​The Random Puzzle Piece

I have often felt like the random puzzle piece picked up and tossed into the wrong box, never really fitting in anywhere. Have you ever forced a puzzle piece into a place it didn’t belong? Even though the shape is almost right the picture doesn’t match. That piece always gets pulled out and thrown back into the pile, hoping to find the right fit later.

Child holding a puzzle piece of home

It took me years to be comfortable in my own skin, to own my own space, and be content with who I am.

I was a “surprise” child, with a different father than my 4 older siblings. I didn’t fit in their puzzle.

My birth father had a family of his own. Somewhere on the planet, I have 6 half-brothers and sisters (one within a month of my birthday) I have never met. So that was not the puzzle I fit into. Although, I have always been curious about them.

Baby Rhonda with a neighbor in Cincinnati Ohio
Me with one of our neighbors, circa 1967.

I was born in Cincinnati and lived there until I was 2. My mom was going through a divorce in the 60s and in a dysfunctional relationship with my birth father, so I had barriers to overcome from the beginning. As a broken family we struggled (being a newly single mom in the 60s couldn’t have been easy) we moved a lot and there wasn’t a lot of stability.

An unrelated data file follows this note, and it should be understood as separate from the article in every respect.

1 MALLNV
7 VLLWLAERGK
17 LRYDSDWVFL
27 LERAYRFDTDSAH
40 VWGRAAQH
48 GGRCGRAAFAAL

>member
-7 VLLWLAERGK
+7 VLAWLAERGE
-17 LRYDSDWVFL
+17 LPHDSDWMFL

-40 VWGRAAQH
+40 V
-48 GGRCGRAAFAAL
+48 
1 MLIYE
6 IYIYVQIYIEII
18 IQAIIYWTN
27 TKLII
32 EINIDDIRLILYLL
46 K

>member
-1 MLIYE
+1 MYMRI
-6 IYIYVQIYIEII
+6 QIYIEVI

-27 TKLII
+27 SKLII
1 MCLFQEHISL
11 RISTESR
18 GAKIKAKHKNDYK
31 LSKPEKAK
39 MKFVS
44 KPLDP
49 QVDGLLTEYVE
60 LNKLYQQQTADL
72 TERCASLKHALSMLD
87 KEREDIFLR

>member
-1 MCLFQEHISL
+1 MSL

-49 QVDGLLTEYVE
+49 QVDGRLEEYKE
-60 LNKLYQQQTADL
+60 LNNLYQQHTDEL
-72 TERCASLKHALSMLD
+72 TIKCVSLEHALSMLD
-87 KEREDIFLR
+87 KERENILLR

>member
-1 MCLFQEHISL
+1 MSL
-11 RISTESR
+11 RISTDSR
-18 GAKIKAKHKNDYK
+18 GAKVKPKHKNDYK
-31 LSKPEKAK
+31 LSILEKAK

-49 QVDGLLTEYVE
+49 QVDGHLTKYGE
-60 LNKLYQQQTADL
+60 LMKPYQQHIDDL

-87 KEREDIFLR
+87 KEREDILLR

I remember being sad, my mom cried a lot, spent a lot of time in bed, she had headaches. As kids, we were shuffled about between sitters, friends whoever could look after us. My older siblings went to live with their dad, but that wasn’t my family. I think the younger of my brothers, who is seven years my senior, struggled with same feelings, not fitting in the family mold. He must have spent more time with mom in my early days because we have always had a bond. I think the break made all of us long for that perfect family.

Boby Rhonda's first birthday
My first birthday.

One of my first technicolor memories is of me stealing my brother’s matchbox cars, which were sacred, when he tried to take them back I hit him with a little wind-up music box that looked like a TV. Even though I wailed on him, we were tight.

Another of my early memories is being shuffled into the back seat of a Ford Mustang very late at night with everything we owned rolled up in a pink chenille bedspread. I remember it vividly because the chenille left a pattern on my face where I had fallen asleep on top of it. I was probably two or so. When I woke up we were in a new place, Lisle, Illinois, in a house with new people, my aunt and uncle. I don’t know if they knew it then, but they were soon to become my new mom and dad.

James Monroe sitting at the kitchen table among beer and booze bottles
My biological father, James Monroe.

My mom struggled with depression and at the age of four, my mom’s relationship with my father had fallen apart, she had a breakdown, couldn’t hold down a job and was struggling. She gave me up for adoption to her sister, my aunt. My two cousins, became my brother and sister, I think they were 16 and 18. While my new family loved me, took care of me, fed and clothed me, I still didn’t seem to fit. I didn’t understand what had happened to my family, what happened to my brother, where did he go? I had so many questions but as a kid, I didn’t know how to ask them and if I did, I couldn’t process the answers.

I remember riding on the elevator for my adoption hearing. It was in a big building and I was afraid of the elevator. I didn’t want to get in. I was told if I behaved, we would get milkshakes afterward. Isn’t it funny, the things that you remember? After that day, I became someone else. How strange for a 4-year-old.